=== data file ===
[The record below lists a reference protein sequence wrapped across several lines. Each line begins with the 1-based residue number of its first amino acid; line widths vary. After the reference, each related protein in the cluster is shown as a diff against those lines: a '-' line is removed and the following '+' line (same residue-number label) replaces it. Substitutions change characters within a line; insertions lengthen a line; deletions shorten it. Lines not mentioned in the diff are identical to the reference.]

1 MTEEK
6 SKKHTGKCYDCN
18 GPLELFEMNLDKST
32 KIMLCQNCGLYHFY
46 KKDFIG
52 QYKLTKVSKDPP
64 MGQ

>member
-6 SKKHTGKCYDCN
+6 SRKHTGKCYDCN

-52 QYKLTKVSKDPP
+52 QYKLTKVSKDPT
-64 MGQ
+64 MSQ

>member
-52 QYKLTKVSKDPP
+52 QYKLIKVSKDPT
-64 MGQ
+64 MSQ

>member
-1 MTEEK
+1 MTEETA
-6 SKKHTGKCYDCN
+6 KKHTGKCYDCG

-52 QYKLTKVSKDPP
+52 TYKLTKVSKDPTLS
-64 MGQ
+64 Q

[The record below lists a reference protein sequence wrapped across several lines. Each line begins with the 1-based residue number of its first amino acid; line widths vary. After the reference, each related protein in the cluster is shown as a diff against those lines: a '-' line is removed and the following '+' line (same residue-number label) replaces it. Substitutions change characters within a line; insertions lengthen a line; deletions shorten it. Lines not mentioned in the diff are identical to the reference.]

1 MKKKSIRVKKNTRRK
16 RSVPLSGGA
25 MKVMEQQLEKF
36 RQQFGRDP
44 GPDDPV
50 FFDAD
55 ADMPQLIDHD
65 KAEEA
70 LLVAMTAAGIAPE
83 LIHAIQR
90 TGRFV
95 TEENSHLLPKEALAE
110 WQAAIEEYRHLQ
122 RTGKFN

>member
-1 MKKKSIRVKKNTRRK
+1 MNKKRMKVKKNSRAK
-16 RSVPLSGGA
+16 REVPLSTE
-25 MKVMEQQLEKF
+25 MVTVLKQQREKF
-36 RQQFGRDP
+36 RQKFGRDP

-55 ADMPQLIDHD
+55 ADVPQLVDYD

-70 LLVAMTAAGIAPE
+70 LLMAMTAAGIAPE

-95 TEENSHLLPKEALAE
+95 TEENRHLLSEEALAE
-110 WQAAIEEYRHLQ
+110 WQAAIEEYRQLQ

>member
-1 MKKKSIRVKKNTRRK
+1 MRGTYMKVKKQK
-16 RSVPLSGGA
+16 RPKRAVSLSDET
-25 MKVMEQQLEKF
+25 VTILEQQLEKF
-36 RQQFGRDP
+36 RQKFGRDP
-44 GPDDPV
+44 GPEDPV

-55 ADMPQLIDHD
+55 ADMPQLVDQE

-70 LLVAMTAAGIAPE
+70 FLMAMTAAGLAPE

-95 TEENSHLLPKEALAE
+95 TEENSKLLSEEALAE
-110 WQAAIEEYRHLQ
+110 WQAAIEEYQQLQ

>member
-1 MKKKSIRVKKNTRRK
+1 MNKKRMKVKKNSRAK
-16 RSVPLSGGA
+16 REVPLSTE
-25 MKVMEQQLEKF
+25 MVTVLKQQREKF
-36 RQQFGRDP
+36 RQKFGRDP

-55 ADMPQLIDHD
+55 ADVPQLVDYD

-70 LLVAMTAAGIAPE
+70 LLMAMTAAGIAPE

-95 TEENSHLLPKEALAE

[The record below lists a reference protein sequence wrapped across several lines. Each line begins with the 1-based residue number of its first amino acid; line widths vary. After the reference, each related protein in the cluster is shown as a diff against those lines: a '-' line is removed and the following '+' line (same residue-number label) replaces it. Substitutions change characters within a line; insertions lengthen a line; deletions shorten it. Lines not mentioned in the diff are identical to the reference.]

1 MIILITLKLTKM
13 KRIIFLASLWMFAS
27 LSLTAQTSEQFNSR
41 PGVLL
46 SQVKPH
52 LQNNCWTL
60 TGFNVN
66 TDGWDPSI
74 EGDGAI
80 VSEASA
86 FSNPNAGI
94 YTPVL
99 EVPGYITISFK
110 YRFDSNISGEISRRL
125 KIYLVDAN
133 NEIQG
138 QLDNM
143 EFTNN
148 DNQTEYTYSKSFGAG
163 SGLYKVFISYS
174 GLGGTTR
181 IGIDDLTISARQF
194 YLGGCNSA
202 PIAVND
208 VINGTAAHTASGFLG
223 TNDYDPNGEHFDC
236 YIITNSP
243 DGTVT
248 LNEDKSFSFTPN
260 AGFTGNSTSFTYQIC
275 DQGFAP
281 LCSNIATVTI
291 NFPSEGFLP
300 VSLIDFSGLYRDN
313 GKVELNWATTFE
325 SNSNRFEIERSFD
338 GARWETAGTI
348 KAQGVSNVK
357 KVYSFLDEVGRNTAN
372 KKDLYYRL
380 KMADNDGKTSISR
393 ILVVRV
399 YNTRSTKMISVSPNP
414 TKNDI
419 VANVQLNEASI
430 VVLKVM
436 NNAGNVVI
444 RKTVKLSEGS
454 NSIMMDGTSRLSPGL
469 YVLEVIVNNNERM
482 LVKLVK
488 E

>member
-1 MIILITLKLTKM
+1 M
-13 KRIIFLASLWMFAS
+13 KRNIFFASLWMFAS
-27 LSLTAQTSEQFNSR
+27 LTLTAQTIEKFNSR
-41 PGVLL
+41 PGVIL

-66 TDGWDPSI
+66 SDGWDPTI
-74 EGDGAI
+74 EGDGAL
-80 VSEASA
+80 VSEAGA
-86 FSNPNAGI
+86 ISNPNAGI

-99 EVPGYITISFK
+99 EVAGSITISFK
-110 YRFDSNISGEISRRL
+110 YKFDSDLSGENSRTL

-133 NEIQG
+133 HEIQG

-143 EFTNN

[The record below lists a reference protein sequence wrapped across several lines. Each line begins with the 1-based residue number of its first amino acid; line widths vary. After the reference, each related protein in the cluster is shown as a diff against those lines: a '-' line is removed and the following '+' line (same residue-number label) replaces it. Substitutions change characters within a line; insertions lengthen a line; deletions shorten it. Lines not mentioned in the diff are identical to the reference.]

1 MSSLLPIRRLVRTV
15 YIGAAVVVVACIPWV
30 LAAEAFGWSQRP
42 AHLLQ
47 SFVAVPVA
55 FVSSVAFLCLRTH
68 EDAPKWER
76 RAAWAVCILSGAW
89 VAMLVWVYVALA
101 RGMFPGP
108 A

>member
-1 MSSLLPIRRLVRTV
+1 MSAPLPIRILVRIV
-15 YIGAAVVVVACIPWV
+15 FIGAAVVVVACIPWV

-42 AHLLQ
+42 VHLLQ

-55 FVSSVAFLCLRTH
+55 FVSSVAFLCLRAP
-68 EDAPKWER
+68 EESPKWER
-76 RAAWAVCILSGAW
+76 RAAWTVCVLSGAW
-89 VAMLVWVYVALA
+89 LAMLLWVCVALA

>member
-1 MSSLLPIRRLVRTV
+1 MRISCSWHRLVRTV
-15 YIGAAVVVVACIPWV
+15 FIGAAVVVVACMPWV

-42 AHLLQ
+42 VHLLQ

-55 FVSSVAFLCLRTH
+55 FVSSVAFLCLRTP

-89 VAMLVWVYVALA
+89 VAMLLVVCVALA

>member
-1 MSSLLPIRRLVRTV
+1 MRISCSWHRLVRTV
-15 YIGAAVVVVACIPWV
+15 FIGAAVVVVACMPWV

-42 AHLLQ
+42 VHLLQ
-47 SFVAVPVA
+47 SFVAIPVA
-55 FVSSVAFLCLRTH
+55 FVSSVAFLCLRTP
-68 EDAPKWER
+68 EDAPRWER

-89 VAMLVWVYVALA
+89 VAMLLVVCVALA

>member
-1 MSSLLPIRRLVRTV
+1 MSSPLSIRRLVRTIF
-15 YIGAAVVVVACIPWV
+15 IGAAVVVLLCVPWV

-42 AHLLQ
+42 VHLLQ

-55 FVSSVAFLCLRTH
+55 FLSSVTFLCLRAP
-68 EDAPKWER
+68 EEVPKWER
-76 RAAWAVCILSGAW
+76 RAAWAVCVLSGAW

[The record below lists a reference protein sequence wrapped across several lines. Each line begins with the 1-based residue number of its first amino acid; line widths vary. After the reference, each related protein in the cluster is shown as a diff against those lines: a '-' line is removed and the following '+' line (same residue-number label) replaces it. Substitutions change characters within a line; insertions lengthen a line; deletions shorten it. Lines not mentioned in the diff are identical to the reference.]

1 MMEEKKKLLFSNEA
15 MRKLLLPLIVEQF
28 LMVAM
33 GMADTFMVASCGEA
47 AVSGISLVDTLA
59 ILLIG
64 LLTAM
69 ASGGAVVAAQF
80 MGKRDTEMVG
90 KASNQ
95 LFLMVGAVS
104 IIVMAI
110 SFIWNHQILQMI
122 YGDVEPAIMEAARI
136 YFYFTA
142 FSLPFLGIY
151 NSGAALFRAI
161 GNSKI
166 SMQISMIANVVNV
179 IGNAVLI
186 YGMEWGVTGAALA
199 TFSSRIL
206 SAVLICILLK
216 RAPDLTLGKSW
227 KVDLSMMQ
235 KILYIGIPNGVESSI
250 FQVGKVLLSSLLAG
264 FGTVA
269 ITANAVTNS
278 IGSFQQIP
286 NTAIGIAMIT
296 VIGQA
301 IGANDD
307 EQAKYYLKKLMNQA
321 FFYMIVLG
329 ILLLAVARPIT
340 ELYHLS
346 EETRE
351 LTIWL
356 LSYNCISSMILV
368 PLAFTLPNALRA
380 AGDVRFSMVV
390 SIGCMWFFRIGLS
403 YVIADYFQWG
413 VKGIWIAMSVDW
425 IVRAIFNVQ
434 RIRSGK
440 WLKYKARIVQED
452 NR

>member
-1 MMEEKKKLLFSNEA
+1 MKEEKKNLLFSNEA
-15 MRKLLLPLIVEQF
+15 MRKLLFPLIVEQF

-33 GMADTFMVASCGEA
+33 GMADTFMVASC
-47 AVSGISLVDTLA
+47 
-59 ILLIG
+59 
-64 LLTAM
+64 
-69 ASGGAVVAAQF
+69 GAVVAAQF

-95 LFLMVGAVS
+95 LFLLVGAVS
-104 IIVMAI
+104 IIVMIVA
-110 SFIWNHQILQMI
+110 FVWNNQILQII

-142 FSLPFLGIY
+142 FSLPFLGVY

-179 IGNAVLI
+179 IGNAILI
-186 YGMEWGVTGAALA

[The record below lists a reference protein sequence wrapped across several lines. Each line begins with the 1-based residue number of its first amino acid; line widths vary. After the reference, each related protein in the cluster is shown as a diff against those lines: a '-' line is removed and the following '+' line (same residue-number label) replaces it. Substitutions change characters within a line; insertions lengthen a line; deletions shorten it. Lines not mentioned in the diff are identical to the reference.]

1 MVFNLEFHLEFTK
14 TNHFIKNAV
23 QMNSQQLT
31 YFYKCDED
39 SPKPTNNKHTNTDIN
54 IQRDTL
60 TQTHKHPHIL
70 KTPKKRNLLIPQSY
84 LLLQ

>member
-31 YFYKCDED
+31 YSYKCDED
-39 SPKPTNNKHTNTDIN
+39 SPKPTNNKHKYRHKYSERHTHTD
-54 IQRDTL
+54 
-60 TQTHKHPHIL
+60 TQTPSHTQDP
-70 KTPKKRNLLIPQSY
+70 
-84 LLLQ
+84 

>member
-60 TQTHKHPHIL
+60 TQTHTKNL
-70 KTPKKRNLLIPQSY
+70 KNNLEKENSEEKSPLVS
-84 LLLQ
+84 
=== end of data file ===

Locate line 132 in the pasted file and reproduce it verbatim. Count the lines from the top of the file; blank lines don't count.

338 GARWETAGTI